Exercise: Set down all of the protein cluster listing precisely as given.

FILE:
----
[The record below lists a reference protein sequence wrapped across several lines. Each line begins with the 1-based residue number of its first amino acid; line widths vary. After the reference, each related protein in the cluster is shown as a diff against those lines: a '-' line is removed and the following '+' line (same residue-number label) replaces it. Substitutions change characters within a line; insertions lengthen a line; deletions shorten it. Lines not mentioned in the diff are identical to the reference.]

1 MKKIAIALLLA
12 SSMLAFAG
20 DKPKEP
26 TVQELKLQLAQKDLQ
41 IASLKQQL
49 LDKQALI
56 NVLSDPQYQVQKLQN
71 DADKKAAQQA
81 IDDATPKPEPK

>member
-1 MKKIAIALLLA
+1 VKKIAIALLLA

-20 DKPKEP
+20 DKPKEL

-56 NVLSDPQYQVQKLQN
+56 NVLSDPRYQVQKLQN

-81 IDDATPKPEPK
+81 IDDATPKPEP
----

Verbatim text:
[The record below lists a reference protein sequence wrapped across several lines. Each line begins with the 1-based residue number of its first amino acid; line widths vary. After the reference, each related protein in the cluster is shown as a diff against those lines: a '-' line is removed and the following '+' line (same residue-number label) replaces it. Substitutions change characters within a line; insertions lengthen a line; deletions shorten it. Lines not mentioned in the diff are identical to the reference.]

1 MKKIAIALLLA
12 SSMLAFAG
20 DKPKEP
26 TVQELKLQLAQKDLQ
41 IASLKQQL
49 LDKQALI
56 NVLSDPQYQVQKLQN
71 DADKKAAQQA
81 IDDATPKPEPK

>member
-1 MKKIAIALLLA
+1 VKKIAIALLLA

-20 DKPKEP
+20 DKPKEL

-56 NVLSDPQYQVQKLQN
+56 NVLSDPRYQVQKLQN

-81 IDDATPKPEPK
+81 IDDATPKPEP